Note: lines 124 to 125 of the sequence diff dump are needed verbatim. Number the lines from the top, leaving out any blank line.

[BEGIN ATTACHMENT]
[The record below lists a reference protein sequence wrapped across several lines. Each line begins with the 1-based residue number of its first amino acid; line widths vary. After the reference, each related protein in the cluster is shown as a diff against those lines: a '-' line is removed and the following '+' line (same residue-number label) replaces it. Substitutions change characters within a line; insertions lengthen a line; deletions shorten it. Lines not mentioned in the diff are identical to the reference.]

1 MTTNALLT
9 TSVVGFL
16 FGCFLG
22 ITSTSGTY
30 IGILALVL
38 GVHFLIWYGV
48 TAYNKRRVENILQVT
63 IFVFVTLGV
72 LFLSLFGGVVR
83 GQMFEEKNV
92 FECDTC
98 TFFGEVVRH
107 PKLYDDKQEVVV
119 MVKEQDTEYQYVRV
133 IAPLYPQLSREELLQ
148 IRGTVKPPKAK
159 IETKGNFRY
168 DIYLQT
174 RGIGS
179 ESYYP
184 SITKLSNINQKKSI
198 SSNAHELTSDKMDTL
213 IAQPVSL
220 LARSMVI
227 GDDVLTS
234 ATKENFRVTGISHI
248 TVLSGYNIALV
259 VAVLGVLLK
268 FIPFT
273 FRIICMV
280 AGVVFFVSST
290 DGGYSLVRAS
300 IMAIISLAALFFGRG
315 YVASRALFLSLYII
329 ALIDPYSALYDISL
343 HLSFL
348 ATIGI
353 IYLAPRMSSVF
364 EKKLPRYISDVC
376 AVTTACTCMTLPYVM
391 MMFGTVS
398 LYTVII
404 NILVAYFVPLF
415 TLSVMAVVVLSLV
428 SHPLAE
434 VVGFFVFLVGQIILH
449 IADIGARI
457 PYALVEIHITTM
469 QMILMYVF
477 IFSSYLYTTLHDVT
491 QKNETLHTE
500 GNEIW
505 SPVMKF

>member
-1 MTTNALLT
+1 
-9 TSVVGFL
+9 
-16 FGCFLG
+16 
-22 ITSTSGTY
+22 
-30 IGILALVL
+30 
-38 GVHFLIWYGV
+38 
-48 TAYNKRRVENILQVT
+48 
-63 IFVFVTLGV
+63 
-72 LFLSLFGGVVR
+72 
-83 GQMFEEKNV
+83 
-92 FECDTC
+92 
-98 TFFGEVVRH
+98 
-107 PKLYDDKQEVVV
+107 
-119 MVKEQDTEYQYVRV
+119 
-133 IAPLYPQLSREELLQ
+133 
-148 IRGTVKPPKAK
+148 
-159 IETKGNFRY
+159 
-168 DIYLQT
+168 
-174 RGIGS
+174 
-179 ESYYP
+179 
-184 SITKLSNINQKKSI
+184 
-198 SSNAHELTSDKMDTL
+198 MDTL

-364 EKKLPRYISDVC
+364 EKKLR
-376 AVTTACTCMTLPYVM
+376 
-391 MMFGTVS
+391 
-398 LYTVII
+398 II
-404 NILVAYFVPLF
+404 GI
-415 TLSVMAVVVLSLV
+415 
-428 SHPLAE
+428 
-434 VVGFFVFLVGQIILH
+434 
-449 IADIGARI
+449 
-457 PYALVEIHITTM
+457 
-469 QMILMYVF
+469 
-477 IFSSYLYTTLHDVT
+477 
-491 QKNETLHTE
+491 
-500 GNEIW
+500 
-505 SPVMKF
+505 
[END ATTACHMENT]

-491 QKNETLHTE
+491 